Everyone knows that “Gold Soundz” is perfect, but “Grounded” is a different kind of the same word. The guitar of the intro and underneath the solo of the outro could be the answer to suburban boredom, while the guitar parts in the middle of the song build up and up before a ruckus of debris before letting it crashing down around you immediately after (you can practically see Malkmus whipping at his guitar to make those noises; I find it funny that one of the ultimate-guitar tabs for “Grounded” has this section labeled “Rock”. Oh, and as you ought to expect by the fifth track on the album, the lyrics don’t slack around either—the way Malkmus’s voice cracks “He never—he never—complains when it’s hot” or “So incomplete! Plete! Please! / Boys are dying in these streets.”
I think, part of the reason why Wowee Zowee remains divisive amongst fans is because of the lack of a “Gold Soundz” or “Range Life” on this one. I mean, sure, “Rattled by the Rush” and “Father to a Sister of Thought,” Wowee Zowee’s representatives, are both great, don’t get me wrong, but I have a harder time envisioning the general public embracing them (not that they exactly flocked to Crooked Rain, Crooked Rain). The latter doesn’t even bother with any semblance of a hook, which suggests that Malkmus had his hands on some really supreme kush when he decided that it was single-worthy, though what’s more worth noting is the pedal steel guitar and how it’s explosive coda (starting at the 3:03 mark) makes for as complete a listening experience as “Range Life” did. Oh, and those first, few seconds recall that of “We Dance.” If they wanted a relatively more successful single, I’d think “Grounded” would’ve done better.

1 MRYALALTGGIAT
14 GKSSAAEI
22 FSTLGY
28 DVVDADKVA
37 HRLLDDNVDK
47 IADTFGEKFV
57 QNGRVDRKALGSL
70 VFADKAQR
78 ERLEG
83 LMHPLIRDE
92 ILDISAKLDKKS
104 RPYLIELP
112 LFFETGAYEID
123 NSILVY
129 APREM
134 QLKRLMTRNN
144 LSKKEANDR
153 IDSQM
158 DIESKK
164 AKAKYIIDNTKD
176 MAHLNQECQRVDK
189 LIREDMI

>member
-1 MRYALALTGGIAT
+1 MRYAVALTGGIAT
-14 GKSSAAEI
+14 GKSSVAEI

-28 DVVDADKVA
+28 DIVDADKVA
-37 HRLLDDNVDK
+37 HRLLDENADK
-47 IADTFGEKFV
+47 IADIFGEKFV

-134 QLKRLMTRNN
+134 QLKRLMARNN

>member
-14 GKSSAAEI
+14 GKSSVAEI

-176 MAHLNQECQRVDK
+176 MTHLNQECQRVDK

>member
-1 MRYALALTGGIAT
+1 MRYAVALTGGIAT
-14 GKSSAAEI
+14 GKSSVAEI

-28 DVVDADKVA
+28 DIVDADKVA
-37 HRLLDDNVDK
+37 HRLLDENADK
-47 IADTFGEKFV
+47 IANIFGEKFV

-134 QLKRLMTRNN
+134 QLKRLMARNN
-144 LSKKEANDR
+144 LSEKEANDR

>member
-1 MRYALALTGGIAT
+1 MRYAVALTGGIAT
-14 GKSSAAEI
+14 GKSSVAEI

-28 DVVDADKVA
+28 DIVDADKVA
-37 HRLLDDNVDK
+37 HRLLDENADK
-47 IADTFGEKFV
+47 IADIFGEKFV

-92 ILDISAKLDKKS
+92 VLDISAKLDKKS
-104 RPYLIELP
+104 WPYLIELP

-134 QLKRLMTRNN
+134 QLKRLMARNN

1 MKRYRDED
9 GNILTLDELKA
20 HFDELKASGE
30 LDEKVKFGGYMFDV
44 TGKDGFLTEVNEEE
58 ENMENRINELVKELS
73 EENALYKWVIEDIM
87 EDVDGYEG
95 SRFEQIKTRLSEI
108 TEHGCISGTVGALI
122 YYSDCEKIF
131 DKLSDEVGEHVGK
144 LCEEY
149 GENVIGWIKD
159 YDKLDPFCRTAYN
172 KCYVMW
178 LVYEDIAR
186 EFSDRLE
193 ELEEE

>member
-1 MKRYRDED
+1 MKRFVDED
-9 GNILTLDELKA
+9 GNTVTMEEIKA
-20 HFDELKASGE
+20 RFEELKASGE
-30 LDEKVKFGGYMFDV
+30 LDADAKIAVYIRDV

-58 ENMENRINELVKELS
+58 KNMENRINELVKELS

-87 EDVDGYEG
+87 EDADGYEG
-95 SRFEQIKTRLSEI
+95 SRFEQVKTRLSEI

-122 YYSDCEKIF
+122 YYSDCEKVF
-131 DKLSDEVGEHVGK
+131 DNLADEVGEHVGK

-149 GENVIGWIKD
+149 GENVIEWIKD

I find it wholly interesting that Oasis will make one of the biggest hits of the 90’s and critics rushed to a line like “Maybe / You’re gonna be the one that saves me” and called Noel Gallagher one of the best songwriters w(hich would stroke his ego for decades to come). Meanwhile, “AT&T,” released six months earlier, basically opens with the same line, but follows it up with the hilarious “My heart is made of gravy,” a rhyme that singlehandedly turns a dime-a-dozen romance into a comedy. And if you want to hear the Malkmus delivering his best, listen to “AT&T,” the shouted “GO!” coming in at the perfect time (in regards to the track and the album), the way Malkmus launches his voice, “Green andbluuuuue,” the way he grabs a line and runs with it like he forgot what the next one was, “I’ll walk the plank for you / I’ll walk the plank / I’ll walk the plank for you” or the way he stutters in the lines sandwiching it, “Whenever / Whenever / When-n-n-n-never I feel fine” and “In the d-d-d-da-dark” (predating the stuttering of “Girl O’Clock” by The Dismemberment Plan), the way he completely drops any pretense of singing to give Jacob Javits a shoutout, the way he just shouts out “WOAH-OH”‘s without really caring about what’s happening around him. Or maybe he cared too much.